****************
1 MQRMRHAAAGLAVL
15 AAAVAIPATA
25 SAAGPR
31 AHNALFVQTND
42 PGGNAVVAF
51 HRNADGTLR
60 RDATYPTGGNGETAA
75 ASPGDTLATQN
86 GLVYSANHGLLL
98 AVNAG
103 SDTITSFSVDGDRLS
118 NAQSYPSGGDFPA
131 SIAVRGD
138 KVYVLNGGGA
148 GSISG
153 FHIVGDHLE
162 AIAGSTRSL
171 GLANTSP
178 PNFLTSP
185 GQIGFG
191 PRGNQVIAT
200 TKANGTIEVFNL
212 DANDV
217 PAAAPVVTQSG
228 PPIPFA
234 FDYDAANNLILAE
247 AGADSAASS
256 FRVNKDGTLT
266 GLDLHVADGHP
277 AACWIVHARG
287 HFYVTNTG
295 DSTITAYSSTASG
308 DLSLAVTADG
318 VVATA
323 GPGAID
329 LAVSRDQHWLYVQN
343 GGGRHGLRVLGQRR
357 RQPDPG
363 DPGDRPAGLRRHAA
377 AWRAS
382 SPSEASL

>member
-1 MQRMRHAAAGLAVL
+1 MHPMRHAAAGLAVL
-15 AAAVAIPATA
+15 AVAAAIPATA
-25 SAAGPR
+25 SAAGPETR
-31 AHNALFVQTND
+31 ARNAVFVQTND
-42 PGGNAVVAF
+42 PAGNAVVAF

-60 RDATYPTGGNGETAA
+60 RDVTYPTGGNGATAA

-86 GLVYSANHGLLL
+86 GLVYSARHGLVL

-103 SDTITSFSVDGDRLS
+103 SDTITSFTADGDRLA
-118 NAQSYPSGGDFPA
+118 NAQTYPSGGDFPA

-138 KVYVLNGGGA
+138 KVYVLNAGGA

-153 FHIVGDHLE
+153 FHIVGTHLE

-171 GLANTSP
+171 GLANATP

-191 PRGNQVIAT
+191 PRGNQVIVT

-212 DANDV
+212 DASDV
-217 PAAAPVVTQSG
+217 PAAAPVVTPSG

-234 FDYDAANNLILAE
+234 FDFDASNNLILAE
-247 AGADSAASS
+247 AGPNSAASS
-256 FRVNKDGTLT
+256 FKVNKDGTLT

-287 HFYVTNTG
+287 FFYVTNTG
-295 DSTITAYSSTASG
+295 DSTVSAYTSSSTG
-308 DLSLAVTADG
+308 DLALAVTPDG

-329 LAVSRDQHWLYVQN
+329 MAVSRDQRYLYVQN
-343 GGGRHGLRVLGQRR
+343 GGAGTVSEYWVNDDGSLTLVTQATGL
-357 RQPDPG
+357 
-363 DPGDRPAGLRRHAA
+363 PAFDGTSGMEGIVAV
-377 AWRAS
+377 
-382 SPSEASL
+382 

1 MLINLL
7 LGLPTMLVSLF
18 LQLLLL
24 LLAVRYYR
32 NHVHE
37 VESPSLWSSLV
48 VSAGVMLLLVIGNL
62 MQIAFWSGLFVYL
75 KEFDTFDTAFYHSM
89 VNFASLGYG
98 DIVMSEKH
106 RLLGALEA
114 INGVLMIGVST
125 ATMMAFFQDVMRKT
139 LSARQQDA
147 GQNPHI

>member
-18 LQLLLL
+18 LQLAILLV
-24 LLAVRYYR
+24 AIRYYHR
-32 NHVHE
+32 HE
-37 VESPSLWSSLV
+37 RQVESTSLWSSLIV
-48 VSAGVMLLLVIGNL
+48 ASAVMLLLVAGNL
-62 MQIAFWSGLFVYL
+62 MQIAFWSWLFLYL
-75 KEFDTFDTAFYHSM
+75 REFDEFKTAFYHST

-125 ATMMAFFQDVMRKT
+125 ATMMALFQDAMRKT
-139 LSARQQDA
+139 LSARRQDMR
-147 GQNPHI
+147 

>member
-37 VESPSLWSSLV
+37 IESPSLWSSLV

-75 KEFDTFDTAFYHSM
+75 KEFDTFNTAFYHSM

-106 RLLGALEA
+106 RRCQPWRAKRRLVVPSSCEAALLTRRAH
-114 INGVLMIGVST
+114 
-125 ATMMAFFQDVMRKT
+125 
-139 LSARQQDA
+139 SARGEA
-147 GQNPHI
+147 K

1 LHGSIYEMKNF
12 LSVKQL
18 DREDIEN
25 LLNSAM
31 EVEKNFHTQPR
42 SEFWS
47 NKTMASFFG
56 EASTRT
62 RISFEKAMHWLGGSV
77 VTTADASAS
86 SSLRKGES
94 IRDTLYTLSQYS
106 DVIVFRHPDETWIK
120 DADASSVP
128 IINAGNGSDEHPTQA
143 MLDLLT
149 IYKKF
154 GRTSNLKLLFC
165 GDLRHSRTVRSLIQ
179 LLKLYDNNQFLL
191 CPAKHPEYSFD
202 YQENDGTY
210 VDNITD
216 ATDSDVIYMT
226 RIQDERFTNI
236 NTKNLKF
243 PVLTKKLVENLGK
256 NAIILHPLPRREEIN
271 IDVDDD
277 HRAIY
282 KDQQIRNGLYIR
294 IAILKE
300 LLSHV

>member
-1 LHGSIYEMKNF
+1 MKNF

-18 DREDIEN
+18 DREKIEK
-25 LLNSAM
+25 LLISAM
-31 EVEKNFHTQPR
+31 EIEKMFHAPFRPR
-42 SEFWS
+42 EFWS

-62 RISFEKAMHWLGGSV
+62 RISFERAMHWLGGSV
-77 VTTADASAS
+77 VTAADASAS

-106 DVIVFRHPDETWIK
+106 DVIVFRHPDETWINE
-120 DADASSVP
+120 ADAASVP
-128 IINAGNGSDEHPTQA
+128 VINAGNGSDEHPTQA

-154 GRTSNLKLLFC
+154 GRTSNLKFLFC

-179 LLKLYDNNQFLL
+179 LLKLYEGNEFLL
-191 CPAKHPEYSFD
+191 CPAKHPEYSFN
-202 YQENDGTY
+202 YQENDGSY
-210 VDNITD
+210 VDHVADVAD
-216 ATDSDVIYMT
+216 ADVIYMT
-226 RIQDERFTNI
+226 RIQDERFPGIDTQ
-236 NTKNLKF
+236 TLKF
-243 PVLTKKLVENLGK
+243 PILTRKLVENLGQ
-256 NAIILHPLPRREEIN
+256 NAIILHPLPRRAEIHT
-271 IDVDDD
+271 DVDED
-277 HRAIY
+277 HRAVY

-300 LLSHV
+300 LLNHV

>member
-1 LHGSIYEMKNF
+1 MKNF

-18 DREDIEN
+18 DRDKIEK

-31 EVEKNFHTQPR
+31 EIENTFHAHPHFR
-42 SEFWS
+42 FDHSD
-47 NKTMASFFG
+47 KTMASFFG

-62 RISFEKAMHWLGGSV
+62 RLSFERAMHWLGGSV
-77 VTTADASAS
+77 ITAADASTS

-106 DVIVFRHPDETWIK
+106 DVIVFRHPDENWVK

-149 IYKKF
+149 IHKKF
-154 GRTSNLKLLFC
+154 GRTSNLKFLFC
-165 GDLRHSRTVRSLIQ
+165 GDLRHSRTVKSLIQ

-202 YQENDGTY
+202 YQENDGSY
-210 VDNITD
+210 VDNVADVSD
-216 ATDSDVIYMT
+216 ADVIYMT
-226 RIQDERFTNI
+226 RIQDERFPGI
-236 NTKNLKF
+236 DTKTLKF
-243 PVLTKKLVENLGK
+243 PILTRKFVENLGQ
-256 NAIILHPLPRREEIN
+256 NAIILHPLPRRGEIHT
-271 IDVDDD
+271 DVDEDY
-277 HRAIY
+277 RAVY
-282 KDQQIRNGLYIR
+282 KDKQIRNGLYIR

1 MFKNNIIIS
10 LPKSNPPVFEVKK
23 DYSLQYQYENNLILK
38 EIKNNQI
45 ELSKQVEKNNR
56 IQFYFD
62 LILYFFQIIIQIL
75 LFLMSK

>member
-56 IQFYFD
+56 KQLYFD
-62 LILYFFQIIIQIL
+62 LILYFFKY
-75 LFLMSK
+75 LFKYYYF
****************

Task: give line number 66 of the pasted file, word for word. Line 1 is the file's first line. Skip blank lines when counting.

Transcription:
+171 GLANATP